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Ex-Philly superintendent Paul Vallas ousted as Bridgeport schools chief

This article was originally published in The Notebook. In August 2020, The Notebook became Chalkbeat Philadelphia.

by Sonia Giebel

Former Philly schools chief Paul Vallas was ordered to step down from his current post as Bridgeport’s superintendent because he did not have the required accreditations.

The state requires all superintendents to complete a 13-month-long leadership course at the University of Connecticut. Vallas, instead, took an eight-hour course that was specially designed for him.

Bridgeport families and city activist Carmen Lopez filed the lawsuit against Vallas. Their attorney Norman Pattis called the alternate course a “sham.”

"Thank heavens we had a forum and justice has prevailed," said Lopez to the Connecticut Post. "This was not a technicality, this was a serious matter."

Vallas previously served as superintendent in Chicago, Philadelphia, and New Orleans before being appointed in Bridgeport in 2011. Vallas had his position elevated to permanent status just four days before the ruling.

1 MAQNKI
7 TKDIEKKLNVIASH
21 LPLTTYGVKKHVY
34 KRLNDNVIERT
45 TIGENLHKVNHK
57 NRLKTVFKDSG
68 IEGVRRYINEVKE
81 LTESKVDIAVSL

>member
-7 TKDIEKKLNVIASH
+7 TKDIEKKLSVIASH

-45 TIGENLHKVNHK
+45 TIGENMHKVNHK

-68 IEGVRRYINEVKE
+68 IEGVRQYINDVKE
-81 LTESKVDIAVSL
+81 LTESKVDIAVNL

Educational Commissioner Stefan Pryor and Mayor Bill Finch disagree with the ruling and plan to appeal it. In a statement, Pryor said:

“We disagree with and are disappointed by the court’s decision. Paul Vallas’ superintendency—affirmed by Bridgeport’s democratically elected school board—has brought to the city invaluable expertise acquired over Mr. Vallas’ previous 15 years as Superintendent of three major urban districts. We support Bridgeport’s decision to pursue next steps in the legal process.”

They hope that the decision will be overturned in a higher court and that Vallas will be able to return to his $234,000-a-year job.

According to the Post, Vallas sent an email shortly after the decision, stating, “I am going to continue to do what I have for nearly 20 years and focus on improving schools for students desperately in need of a better education.”

Vallas oversaw the large privatization of Philadelphia schools in 2002, allowing private managers and for-profit institutions to run public schools. After Hurricane Katrina destroyed New Orleans’ public schools, Vallas led the effort to reform and rebuild that district through the massive expansion of charter schools.

There was a rally to support Vallas in Bridgeport last night.

(Source: Connecticut Post)

Sonia Giebel is an intern at the Notebook.